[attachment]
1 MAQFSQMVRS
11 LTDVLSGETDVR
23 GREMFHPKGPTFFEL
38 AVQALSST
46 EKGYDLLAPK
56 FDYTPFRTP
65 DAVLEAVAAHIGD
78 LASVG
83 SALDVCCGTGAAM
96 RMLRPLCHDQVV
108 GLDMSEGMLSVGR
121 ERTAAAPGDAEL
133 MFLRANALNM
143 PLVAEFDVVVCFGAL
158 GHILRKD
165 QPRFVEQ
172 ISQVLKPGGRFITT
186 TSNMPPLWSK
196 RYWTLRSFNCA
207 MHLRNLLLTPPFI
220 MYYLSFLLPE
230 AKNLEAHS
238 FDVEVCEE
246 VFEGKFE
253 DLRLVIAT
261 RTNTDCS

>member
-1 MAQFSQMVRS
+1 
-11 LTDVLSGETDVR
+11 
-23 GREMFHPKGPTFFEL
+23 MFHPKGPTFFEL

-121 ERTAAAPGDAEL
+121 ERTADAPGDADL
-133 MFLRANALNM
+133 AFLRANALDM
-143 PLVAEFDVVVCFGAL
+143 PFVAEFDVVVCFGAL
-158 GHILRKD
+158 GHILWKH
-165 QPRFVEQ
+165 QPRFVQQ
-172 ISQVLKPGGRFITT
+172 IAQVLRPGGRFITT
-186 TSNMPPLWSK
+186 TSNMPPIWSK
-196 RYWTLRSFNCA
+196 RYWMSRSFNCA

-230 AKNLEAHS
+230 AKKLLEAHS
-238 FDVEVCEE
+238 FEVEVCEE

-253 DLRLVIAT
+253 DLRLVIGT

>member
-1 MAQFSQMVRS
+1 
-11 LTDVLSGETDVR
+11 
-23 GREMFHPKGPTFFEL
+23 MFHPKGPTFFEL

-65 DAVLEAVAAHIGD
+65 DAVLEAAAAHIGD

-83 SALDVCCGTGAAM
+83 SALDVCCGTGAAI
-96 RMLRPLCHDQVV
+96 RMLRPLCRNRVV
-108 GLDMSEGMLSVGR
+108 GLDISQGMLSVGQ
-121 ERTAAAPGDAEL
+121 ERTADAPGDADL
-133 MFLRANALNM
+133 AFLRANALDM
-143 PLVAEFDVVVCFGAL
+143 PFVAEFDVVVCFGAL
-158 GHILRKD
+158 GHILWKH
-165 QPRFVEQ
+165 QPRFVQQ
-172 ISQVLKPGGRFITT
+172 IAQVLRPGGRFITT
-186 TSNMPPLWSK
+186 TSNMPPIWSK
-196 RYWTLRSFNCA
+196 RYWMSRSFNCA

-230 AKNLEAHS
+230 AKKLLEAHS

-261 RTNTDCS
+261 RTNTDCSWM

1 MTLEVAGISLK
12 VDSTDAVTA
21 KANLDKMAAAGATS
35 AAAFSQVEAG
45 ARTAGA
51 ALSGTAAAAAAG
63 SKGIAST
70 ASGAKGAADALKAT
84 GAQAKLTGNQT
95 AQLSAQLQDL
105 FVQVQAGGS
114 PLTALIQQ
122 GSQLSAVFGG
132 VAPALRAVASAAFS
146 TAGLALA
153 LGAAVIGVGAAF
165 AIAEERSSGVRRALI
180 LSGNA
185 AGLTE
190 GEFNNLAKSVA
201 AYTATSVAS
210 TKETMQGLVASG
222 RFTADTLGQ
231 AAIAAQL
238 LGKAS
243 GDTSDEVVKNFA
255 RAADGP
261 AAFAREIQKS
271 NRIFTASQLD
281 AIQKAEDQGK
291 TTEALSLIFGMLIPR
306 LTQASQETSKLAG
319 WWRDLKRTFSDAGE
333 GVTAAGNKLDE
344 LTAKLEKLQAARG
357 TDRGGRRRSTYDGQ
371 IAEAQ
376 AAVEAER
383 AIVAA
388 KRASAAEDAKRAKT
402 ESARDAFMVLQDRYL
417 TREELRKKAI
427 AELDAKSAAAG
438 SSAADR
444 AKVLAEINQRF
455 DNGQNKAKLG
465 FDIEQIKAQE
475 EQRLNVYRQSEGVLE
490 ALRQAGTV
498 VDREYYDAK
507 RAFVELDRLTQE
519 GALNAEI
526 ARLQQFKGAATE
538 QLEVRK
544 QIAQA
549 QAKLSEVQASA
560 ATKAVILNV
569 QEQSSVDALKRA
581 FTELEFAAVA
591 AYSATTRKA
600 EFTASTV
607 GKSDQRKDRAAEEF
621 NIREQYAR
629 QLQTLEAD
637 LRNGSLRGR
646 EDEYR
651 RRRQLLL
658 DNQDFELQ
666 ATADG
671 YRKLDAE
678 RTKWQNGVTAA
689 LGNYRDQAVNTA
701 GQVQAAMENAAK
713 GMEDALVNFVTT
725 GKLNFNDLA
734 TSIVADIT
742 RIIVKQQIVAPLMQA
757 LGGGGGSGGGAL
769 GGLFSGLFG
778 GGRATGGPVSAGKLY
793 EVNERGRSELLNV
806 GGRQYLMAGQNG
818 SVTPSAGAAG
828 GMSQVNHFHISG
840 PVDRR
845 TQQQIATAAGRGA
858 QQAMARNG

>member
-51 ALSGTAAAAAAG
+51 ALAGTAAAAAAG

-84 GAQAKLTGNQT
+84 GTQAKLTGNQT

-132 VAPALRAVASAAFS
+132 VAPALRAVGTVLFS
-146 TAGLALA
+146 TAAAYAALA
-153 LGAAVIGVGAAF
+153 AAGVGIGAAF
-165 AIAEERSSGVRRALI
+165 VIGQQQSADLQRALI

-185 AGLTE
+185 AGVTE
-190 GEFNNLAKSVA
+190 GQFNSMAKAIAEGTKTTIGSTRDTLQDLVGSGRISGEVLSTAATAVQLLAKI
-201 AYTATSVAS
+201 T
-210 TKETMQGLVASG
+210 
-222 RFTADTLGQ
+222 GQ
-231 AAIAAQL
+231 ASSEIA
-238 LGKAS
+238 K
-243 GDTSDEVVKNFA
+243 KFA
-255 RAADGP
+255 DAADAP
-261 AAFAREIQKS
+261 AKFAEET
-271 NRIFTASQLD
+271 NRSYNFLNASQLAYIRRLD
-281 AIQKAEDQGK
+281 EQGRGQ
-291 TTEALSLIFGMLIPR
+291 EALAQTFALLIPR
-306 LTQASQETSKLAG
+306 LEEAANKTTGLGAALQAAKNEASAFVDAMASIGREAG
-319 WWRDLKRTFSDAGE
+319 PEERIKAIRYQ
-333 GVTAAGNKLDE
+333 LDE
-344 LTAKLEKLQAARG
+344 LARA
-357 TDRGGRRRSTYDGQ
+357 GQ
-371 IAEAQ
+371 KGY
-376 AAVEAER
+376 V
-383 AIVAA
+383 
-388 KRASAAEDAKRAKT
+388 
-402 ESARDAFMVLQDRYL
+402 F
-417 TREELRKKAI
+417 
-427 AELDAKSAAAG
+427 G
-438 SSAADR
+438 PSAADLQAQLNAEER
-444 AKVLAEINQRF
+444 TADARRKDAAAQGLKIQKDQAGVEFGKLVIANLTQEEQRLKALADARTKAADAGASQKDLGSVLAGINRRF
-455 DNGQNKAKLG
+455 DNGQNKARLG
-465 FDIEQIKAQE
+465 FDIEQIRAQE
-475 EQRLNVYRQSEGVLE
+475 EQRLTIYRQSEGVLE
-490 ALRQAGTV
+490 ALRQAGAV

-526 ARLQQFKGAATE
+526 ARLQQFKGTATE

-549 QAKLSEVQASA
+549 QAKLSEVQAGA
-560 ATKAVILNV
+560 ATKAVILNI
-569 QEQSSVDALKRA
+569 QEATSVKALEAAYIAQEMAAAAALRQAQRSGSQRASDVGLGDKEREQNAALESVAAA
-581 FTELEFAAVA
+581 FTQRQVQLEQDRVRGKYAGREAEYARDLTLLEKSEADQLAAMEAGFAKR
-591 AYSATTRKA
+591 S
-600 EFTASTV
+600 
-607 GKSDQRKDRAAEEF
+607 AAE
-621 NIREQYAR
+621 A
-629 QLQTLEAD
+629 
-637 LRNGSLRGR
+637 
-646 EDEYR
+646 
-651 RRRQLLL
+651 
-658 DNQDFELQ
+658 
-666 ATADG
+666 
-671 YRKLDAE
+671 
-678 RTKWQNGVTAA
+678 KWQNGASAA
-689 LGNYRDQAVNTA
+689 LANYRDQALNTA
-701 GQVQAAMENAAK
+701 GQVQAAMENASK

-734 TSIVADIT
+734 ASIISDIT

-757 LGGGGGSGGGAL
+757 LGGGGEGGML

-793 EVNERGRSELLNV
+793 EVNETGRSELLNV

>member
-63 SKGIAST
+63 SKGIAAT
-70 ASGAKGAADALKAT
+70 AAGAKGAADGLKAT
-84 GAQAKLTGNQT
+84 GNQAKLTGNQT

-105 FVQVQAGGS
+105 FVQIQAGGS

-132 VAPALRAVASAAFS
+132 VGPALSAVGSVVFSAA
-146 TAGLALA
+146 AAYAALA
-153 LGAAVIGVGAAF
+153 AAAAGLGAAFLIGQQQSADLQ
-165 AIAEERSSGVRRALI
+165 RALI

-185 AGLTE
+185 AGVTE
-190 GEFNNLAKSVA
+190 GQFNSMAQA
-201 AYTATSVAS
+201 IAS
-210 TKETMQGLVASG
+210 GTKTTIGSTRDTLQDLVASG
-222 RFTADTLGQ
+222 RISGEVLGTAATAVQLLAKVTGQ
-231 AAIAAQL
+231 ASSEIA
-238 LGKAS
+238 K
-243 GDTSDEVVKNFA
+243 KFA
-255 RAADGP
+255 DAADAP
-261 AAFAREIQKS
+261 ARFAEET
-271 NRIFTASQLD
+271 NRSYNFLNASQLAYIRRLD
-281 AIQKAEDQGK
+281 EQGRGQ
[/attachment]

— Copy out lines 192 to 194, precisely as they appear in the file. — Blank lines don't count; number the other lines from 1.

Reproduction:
+185 AGVTE
-190 GEFNNLAKSVA
+190 GQFNSMAKAIAEGTKTTIGSTRDTLQDLVGSGRISGEVLSTAATAVQLLAKI